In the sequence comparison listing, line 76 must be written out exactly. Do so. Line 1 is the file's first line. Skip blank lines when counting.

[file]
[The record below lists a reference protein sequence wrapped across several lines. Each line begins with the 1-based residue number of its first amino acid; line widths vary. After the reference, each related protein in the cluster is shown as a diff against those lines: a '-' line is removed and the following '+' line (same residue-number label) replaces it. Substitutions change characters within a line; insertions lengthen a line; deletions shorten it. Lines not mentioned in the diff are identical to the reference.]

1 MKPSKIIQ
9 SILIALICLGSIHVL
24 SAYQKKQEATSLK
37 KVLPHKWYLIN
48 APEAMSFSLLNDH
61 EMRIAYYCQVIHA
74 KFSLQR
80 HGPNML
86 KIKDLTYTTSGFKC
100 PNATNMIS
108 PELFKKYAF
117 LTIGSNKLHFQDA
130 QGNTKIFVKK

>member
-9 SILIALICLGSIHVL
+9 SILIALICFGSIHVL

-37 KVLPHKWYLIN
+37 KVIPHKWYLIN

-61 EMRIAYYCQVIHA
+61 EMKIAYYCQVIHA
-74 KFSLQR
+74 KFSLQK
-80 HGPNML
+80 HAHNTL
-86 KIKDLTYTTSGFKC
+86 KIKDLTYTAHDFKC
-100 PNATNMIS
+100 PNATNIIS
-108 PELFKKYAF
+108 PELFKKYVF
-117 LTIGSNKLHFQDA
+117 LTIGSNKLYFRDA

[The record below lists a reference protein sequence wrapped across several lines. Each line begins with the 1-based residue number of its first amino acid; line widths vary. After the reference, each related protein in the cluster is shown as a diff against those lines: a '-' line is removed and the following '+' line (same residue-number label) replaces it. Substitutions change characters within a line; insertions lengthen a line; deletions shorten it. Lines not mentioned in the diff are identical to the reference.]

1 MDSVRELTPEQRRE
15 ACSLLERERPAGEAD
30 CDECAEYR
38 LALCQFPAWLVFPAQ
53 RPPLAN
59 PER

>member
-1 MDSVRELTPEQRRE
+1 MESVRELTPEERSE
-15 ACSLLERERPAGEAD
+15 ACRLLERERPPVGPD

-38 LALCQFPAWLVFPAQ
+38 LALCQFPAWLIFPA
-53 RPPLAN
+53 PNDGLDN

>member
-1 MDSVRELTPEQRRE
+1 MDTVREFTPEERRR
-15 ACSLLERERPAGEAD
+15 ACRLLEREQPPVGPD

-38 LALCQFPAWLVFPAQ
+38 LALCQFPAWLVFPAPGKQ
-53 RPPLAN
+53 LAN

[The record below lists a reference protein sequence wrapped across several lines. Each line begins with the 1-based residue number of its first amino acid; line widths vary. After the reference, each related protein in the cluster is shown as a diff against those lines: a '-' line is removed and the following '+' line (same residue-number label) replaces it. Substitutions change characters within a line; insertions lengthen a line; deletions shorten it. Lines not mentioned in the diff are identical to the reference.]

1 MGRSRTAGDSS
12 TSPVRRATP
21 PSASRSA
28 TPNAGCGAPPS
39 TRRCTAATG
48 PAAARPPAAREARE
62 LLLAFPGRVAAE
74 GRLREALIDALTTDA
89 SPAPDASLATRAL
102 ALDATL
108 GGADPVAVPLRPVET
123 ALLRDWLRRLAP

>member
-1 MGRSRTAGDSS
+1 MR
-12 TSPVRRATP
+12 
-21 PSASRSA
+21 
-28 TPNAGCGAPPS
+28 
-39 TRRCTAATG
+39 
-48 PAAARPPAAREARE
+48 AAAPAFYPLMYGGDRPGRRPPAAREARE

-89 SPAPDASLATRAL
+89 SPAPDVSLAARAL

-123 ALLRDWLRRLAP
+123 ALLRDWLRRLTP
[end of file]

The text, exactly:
+12 